I saw Thor yesterday, and I have to say that it has immediately become one of my favourite superhero movies, right up there with Nolan's two Batman movies and the first Iron Man.
The first half especially was terrific, visually stunning and superbly paced, with a script that threw in a nice amount of tension and some good laughs. The CGI - Asgard and Jotunheim must be entirely computer generated - was spectacular but never intrusive or jarring. As in the Lord of the Rings movies, I think this is down to a an eye for detail and a carefulness of design; the backdrop is never just a backdrop, but seems a complete world you could step out into. The armour worn by Thor and the other Aesir (my one gripe was that they were always called "Asgardians, as though another strange word to anyone unfamiliar with the myths would break the spell) is an excellent example of the design; on Asgard it matches the magnificent Norse/Art Nouveau aesthetic (Aesir aesthetic..?), while on Earth it seems hyper-real, without being cartoonish.
More than anything, though, the film is made by the acting and the director. There are some fine performances that you'd expect - Anthony Hopkins full of Welsh gravitas, wisdom and understated power as Odin, Natalie Portman doing a nice turn as the obsessed physicist and some excellent support from Stellan Skarsgard and Idris Elba - but all the actors carry their roles well, including huge, handsome bemuscled Aussie Chris Hemsworth in the title role. Yes, those three attributes don't actually count against being able to act (not Idris Elba above), but it's nice not be confronted by 80s action hero wooden acting.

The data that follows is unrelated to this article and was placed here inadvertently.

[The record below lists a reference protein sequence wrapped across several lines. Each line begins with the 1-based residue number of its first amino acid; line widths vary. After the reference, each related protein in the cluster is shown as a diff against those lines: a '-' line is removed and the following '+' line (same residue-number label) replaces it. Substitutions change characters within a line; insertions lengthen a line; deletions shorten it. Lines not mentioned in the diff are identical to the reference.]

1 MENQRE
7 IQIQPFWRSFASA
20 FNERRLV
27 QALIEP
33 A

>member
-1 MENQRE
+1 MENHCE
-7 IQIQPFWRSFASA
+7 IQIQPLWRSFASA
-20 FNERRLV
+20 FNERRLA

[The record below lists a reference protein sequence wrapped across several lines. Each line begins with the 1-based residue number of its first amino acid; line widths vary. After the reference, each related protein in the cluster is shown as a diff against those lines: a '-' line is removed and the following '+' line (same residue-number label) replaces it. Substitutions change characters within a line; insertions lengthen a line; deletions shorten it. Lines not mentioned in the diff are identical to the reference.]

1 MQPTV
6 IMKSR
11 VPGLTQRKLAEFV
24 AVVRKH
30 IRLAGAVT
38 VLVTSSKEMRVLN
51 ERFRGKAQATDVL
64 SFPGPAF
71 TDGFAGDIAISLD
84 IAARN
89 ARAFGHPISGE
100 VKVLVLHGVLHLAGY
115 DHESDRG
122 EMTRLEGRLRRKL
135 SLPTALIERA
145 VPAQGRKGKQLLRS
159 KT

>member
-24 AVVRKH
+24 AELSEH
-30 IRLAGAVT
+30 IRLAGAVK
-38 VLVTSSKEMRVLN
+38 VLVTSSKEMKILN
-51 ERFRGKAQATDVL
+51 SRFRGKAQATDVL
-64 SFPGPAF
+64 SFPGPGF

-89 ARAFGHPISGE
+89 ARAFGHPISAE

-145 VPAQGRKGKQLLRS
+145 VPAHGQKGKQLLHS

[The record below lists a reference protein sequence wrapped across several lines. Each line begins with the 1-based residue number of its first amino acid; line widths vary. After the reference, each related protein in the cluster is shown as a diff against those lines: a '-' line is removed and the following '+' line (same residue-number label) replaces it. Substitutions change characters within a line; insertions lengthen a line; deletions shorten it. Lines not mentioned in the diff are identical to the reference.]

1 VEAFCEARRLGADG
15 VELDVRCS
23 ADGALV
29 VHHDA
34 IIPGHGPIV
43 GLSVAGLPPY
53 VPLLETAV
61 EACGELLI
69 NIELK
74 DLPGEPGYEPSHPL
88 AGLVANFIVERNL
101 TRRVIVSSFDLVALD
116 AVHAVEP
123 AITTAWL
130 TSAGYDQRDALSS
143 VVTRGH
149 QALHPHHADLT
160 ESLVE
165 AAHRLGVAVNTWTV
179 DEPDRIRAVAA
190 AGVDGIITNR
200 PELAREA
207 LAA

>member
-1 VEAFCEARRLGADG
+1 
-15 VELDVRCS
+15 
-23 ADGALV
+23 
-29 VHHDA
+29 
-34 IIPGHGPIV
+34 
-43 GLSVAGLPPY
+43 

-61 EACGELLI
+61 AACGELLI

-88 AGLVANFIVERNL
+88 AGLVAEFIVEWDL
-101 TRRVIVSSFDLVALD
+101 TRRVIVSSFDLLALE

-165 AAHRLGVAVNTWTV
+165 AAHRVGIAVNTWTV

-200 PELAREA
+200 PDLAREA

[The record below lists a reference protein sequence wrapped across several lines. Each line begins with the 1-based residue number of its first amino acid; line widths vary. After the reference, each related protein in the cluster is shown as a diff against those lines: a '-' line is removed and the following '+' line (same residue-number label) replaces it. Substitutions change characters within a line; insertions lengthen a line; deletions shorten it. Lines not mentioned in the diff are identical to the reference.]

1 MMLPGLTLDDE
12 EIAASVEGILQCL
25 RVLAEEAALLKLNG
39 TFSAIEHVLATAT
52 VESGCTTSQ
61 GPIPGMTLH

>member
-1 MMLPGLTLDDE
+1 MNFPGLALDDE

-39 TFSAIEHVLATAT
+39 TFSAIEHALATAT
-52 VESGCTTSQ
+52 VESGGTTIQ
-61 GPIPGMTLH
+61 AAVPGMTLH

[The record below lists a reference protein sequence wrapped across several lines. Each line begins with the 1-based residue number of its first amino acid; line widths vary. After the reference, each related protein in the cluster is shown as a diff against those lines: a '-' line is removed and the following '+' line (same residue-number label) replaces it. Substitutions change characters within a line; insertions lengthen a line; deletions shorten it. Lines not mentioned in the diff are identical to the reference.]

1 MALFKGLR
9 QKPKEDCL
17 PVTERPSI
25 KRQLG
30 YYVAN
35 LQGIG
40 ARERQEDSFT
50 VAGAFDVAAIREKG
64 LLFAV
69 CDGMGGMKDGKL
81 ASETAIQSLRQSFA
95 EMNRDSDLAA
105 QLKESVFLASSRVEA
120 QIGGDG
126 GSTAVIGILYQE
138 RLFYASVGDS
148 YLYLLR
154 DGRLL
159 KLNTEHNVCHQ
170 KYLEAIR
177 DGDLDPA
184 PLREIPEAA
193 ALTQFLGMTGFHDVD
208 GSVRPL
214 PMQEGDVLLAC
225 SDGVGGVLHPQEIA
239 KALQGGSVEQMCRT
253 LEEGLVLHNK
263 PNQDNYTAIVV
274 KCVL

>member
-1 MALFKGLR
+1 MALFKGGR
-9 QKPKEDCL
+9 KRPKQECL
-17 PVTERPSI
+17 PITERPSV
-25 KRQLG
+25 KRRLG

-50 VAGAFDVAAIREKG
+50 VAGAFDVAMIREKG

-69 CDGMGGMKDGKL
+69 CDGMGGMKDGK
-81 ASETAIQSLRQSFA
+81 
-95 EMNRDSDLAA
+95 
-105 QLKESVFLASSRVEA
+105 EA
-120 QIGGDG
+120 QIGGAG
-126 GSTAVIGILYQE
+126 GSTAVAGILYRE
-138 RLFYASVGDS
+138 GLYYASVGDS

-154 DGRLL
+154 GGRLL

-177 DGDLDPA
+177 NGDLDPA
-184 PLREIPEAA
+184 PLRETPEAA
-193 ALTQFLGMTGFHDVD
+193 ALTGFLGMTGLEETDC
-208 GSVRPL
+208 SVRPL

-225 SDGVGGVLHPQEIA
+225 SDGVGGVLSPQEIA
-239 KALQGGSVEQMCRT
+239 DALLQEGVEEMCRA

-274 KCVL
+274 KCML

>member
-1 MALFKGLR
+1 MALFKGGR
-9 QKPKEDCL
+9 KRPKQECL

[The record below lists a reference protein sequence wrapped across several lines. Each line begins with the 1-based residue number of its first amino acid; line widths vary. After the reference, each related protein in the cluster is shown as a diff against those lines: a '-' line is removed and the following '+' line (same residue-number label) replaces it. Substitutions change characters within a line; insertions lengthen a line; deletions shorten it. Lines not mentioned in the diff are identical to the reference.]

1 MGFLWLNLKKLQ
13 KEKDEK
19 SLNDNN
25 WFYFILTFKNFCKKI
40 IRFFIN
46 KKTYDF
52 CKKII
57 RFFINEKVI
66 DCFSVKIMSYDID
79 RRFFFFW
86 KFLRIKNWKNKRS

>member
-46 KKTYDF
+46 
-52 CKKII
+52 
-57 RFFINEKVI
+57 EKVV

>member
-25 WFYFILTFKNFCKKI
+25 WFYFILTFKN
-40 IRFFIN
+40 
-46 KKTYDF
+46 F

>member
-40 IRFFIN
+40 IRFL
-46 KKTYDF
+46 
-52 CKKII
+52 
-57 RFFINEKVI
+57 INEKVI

I think a lot of the credit for the performances probably goes to the director. I admit i had some reservations about Kenneth Branagh (yes he can obviously direct, but his one previous bib budget, big scale attempt in Frankenstein was such an utter train wreck and a complete waste of talent) but he shows he can do it. He directs the actors and helps brings the script to life, controlling the pacing superbly and creating the world(s) in which the action takes place. Which is a director's job, of course.
The film isn't perfect. The second half isn't quite as good as the first, purely because it has to comply with some of the conventions of a superhero movie - the set-piece fights and so on - but it's going to take quite a bit to knock this of the podium as my blockbuster of the summer.